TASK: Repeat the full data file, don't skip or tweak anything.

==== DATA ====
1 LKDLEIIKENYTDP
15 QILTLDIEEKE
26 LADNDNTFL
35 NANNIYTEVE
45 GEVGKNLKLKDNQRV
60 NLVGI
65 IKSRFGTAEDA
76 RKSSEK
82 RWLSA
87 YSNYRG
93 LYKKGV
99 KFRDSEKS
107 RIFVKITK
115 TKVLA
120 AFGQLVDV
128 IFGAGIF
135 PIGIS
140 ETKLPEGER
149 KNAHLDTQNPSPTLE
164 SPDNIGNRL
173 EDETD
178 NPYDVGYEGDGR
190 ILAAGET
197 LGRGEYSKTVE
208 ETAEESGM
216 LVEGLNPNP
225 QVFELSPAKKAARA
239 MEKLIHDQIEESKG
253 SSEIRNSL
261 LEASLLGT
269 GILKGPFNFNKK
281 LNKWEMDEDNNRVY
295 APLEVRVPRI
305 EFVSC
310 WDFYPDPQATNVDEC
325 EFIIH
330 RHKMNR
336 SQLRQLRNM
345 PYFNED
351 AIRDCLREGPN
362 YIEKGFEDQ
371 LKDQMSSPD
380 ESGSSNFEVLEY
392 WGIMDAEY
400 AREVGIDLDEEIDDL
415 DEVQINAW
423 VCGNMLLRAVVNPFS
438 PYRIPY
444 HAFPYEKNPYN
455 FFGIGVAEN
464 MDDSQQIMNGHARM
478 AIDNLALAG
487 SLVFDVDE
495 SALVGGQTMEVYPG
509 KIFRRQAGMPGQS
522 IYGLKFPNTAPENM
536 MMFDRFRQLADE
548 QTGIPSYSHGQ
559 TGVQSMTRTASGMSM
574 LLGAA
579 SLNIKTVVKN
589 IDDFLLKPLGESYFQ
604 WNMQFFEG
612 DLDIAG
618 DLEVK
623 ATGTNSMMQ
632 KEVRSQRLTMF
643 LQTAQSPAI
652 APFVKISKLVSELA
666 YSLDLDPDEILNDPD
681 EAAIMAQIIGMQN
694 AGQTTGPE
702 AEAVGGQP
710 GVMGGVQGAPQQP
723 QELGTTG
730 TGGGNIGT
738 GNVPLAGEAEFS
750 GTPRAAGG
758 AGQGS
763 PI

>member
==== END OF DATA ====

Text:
1 LKDLEIIKENYTDP
15 QILTLDIEEKE
26 LADNDNTFL
35 NANNIYTEVE
45 GEVGKNLKLKDNQRV
60 NLVGI
65 IKSRFGTAEDA
76 RKSSEK
82 RWLSA
87 YSNYRG
93 LYKKGV
99 KFRDSEKS
107 RIFVKITK
115 TKVLA
120 AFGQLVDV
128 IFGAGIF
135 PIGIS
140 ETKLPEGER
149 KNAHLDTQNPSPTLE
164 SPDNIGNRL
173 EDETD
178 NPYDVGYEGDGR
190 ILAAGET
197 LGRGEYSKTVE
208 ETAEESGM
216 LVEGLNPNP
225 QVFELSPAKKAARA
239 MEKLIHDQIEESKG
253 SSEIRNSL
261 LEASLLGT
269 GILKGPFNFNKK
281 LNKWEMDEDNNRVY
295 APLEVRVPRI
305 EFVSC
310 WDFYPDPQATNVDEC
325 EFIIH
330 RHKMNR
336 SQLRQLRNM
345 PYFNED
351 AIRDCLREGPN
362 YIEKGFEDQ
371 LKDQMSSPD
380 ESGSSNFEVLEY
392 WGIMDAEY
400 AREVGIDLDEEIDDL
415 DEVQINAW
423 VCGNMLLRAVVNPFS
438 PYRIPY
444 HAFPYEKNPYN
455 FFGIGVAEN
464 MDDSQQIMNGHARM
478 AIDNLALAG
487 SLVFDVDE
495 SALVGGQTMEVYPG
509 KIFRRQAGMPGQS
522 IYGLKFPNTAPENM
536 MMFDRFRQLADE
548 QTGIPSYSHGQ
559 TGVQSMTRTASGMSM
574 LLGAA
579 SLNIKTVVKN
589 IDDFLLKPLGESYFQ
604 WNMQFFEG
612 DLDIAG
618 DLEVK
623 ATGTNSMMQ
632 KEVRSQRLTMF
643 LQTAQSPAI
652 APFVKISKLVSELA
666 YSLDLDPDEILNDPD
681 EAAIMAQIIGMQN
694 AGQTTGPE
702 AEAVGGQP
710 GVMGGVQGAPQQP
723 QELGTTG
730 TGGGNIGT
738 GNVPLAGEAEFS
750 GTPRAAGG
758 AGQGS
763 PI

>member